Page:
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Monday, January 13, 2020

Wilsons Phalarope Sighting in Velddrift South Africa

Wilson's phalarope (Phalaropus tricolor) is a small wader. This bird, the largest of the phalaropes, breeds in the prairies of North America in western Canada and the western United States. It is migratory, wintering in inland salt lakes near the Andes in Argentina.

We went to twitch for the very rare vagrant Wilson's Phalarope at Kliphoek Saltpans in Velddrift on 11 January 2020 as the notices came in from our Whatsapp group. With hard luck, we missed the visitor by a few minutes as it had disappeared.  Michael Mason and I kept searching with to no avail.  We left with sad hearts.

I returned on the 12th of January 2020 to give it one more go, and my efforts paid off and I was rewarded with great sightings of this very busy wader enjoying our local saltpans. 

Its common name commemorates the American ornithologist Alexander Wilson. This bird is the largest of the phalaropes and is often very tame and approachable. Unlike the other phalaropes, this species does not have fully lobed toes and so rarely swims, spending no time at sea.

Scientific name: Phalaropus tricolor 
Mass: 57 g (Adult)
Encyclopedia of Life Conservation status: Least Concern (Population increasing) 
Encyclopedia of Life Rank: Species
Higher classification: Phalaropes
Kingdom: Animalia

The Barn owl 
This local resident at Kuifkopvisvanger takes up residence in the large date palm just outside the reception area.  We have confirmation that there are five barn owls that now reside here.

The above GPS map pinoints where the above images were taken.  I hope it helps you to locate this very rare bird from far North America, visiting Southern Africa.

Monday, December 16, 2019

Kruger Holiday 2018 3 of 3 Letaba to Lower Sabie

One thing one must always keep in mind is that the distance from the camps has relevance to the time it takes to get from A to B.    This is always dependent on your sightings, and of course the 50km/h speed limit that you must to adhere to.  So while the two mentioned camps are 160km apart, the time it takes on average to travel it is about 7 hours drive.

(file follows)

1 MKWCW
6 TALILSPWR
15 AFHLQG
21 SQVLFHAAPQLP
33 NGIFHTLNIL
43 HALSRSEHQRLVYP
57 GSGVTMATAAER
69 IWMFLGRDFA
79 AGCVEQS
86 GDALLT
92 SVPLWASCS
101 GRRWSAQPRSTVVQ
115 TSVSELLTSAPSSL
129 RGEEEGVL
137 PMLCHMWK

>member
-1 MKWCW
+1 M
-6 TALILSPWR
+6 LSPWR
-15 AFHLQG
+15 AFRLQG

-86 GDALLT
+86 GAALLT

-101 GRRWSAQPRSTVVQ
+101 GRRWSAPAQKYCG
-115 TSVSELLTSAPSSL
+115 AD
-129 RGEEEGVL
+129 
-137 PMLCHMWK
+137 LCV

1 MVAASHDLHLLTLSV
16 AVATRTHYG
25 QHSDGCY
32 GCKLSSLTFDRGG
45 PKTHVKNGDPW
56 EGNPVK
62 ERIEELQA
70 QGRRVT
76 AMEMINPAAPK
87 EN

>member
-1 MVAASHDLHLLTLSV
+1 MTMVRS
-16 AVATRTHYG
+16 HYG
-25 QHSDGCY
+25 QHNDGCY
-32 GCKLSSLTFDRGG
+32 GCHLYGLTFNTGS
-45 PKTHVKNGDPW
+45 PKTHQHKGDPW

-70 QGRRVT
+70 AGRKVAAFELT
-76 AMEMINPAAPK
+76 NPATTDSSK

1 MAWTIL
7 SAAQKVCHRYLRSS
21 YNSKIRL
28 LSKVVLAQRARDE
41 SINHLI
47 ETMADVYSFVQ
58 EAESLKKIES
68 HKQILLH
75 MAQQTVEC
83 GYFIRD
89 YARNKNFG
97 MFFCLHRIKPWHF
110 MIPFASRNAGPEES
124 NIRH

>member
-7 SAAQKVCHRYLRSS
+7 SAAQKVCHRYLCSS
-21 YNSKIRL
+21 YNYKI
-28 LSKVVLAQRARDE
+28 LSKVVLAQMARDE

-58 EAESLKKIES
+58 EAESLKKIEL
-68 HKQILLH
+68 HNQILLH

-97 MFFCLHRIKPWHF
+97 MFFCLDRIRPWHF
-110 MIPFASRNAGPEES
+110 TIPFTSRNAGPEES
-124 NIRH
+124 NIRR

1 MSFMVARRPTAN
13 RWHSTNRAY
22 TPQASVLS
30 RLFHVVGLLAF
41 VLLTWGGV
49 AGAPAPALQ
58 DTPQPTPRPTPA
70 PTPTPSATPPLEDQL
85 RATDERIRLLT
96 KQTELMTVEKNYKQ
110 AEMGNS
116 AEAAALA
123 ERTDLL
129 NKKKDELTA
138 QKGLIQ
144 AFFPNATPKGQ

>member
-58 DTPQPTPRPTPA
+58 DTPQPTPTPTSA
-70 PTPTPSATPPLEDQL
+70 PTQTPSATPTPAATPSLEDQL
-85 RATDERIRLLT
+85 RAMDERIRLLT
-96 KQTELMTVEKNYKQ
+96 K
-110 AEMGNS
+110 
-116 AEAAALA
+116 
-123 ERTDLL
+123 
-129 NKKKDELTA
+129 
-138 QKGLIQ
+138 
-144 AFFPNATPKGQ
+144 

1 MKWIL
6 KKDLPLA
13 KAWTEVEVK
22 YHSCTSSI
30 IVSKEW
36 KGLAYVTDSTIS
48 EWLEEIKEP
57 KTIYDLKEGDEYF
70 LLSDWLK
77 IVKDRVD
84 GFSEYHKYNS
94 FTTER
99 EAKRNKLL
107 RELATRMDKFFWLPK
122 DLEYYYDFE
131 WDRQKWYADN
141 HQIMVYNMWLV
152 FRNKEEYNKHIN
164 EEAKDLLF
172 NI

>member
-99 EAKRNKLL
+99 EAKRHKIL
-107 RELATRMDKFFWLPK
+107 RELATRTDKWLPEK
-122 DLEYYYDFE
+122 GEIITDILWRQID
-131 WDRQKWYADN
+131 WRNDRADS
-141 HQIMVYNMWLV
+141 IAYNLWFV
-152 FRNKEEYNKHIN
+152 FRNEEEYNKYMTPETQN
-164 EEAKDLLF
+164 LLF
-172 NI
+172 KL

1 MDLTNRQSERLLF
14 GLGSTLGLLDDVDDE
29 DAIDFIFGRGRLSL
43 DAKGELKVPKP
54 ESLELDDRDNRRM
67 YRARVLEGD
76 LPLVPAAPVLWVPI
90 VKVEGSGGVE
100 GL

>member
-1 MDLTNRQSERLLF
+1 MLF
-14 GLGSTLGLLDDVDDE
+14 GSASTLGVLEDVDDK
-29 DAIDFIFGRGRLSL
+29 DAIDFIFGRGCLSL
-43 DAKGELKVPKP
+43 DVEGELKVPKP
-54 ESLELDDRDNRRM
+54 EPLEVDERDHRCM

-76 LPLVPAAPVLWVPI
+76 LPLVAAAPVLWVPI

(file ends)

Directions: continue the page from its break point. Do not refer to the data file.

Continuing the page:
What are the pro's that stood out at each camp?


  • Beautiful camp with a great opportunity for daily walks all around and along the river.
  • The restaurant has a lovely vibe and a great view overlooking the river.
  • Magnificent trees all over the camp.
  • Outdoor movie theatre not to be missed.
  • Animal sightings and birdlife is superior, not forget the nighttime animal activity too.
  • Elephant Hall of Fame.
Lower Sabie

  • Lower Sabie chalets are much bigger with an indoor kitchen, which is a big plus for when you need to prepare and manage your meals.
  • This camp is much greener and easier for the little ones to play and run about. 
  • A beautiful boardwalk along with the riverfront
  • The local dam is very close, so you have a great opportunity to enjoy a sunset shoot if photography is high on your agenda.
  • This location is cooler in the peak summer months.

    This is one of the most boring gates of the whole park.  We love entering each camp with enthusiasm and this one seems very dull compared to many of the other main camp gates.

    All the main camps that we had visited have lovely swimming pools.

    The famous weir that crosses over the Lower Sabie River and always has offered wonderful photographic opportunities.

    With the dense bush, there is always a special moment when you find an eagle owl resting in the branches above.

    White-headed Vultures are on the endangered list, and with only about 300 breeding pairs remaining in the Kruger National Park, this was a special sighting indeed.

    Visiting the park during the rainy summer months is great fun because this is when you get to see all the baby animals and the summer migrating birds.

    This sighting was particularly special, as we noticed the Tawny Eagle in the tree (on the right), seemingly keeping a beady eye on the black-backed jackal pups.

    Sunset Dam is only 1km from the Lower Sabie camp, and we found out on the last night exactly how this dam got its name.

    We made it part of our holiday to ensure a bush-walk at each camp.  This one was by far the least entertaining of them all.  Maybe the ranger was as bored as we were, but there is little to offer on this walk compared to the other walks we did up North.

    On route out of the park, we made a point of stopping at our favourite bird hide, Lake Panic.  Sadly this year it was extremely dry and muddy and little to no action took place.  

    Skukuza restaurant offers a great vibe, views and welcome meals.